The Revolving Door and Worker Flows
in Banking Regulation
2014 Number 678
JEL classification: G21, G28
Amit Seru, and
Drawing on a large sample of publicly available curricula vitae, this paper traces the career transitions of federal and state U.S. banking regulators and provides basic facts on worker flows between the regulatory and private sectors resulting from the revolving door. We find strong countercyclical net worker flows into regulatory jobs, driven largely by higher gross outflows into the private sector during booms. These worker flows are also driven by state-specific banking conditions as measured by local banks’ profitability, asset quality, and failure rates. The regulatory sector seems to experience a retention challenge over time, with shorter regulatory spells for workers, and especially those with higher education. Evidence from cross-state enforcement actions of regulators shows that gross inflows into regulation and gross outflows from regulation are both higher during periods of intense enforcement, though gross outflows are significantly smaller in magnitude. These results appear inconsistent with a “quid pro quo” explanation of the revolving door but consistent with a “regulatory schooling” hypothesis.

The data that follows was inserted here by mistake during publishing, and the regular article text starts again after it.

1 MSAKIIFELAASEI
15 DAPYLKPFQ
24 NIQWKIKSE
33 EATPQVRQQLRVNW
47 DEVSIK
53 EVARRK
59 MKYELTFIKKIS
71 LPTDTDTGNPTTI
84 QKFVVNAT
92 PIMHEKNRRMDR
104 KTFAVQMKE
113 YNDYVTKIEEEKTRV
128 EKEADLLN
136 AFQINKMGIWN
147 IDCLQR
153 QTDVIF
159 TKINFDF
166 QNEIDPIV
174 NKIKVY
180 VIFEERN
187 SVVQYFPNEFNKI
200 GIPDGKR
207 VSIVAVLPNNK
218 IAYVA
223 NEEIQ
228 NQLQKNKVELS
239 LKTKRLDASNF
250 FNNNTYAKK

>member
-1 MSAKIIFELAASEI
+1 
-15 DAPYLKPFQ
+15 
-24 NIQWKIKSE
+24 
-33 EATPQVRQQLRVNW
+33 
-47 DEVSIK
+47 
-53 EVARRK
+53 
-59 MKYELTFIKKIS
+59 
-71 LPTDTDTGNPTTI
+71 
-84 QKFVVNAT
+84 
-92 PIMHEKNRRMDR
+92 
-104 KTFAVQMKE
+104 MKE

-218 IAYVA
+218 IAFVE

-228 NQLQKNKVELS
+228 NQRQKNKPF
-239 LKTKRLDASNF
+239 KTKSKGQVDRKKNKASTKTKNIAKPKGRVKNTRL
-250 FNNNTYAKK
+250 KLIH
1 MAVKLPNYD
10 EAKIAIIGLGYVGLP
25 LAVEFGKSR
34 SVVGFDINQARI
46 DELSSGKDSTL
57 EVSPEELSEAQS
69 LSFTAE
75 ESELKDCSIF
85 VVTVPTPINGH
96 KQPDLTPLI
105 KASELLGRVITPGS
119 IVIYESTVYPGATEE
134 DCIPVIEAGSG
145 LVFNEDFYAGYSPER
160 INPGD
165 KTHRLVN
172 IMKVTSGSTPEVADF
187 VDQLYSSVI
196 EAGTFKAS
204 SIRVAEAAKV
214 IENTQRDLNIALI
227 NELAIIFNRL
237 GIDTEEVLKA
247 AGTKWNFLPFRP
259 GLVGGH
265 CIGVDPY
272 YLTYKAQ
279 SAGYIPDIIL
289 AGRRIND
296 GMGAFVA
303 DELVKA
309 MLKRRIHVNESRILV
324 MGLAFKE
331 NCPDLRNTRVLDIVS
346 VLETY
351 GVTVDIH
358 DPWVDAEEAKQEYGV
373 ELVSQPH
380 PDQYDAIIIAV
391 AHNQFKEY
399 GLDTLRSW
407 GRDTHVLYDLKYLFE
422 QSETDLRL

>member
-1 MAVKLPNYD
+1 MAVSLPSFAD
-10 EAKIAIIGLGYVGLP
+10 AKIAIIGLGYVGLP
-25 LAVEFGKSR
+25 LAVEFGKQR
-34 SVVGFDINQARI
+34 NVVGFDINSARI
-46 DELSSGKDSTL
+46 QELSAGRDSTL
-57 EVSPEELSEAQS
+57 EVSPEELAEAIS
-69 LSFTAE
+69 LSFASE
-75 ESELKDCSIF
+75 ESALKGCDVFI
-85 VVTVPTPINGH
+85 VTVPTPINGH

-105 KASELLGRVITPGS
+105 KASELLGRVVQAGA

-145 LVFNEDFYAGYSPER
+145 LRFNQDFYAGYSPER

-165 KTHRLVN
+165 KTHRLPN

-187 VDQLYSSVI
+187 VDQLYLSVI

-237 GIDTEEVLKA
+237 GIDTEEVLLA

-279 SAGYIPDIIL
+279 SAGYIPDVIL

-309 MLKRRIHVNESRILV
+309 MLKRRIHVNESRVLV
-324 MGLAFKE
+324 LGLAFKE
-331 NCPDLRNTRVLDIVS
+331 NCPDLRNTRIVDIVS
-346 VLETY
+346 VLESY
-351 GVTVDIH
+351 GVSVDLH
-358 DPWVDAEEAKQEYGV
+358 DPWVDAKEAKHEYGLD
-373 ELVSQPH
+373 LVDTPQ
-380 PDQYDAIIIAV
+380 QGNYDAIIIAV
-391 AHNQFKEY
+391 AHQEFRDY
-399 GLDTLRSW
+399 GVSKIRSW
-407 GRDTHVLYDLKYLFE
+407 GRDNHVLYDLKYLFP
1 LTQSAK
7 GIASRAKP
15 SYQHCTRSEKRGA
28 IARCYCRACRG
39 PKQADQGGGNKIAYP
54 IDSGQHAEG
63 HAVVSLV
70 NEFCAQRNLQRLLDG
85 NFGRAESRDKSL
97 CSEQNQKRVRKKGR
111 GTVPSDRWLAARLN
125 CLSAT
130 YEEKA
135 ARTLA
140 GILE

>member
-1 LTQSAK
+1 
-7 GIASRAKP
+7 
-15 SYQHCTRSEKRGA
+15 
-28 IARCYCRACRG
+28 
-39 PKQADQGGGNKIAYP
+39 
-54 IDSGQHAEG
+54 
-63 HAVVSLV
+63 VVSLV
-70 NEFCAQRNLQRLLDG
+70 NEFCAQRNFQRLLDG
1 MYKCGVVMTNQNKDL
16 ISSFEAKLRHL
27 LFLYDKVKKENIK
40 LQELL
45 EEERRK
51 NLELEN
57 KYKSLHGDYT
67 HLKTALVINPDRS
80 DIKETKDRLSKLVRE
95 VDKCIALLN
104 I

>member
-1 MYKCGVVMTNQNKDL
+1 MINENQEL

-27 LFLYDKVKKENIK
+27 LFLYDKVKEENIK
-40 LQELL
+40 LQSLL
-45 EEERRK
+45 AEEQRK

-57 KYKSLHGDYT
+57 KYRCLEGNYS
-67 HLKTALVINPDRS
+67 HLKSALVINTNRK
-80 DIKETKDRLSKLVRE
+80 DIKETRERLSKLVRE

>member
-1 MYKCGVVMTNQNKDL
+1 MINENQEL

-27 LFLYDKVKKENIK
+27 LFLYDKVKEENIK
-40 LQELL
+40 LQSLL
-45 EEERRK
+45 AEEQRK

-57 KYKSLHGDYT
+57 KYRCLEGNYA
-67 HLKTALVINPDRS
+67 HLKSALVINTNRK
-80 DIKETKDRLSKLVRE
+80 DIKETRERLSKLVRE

For a published version of this report, see David Lucca, Amit Seru, and Francesco Trebbi, "The Revolving Door and Worker Flows in Banking Regulation," Journal of Monetary Economics 65 (July 2014): 17-32.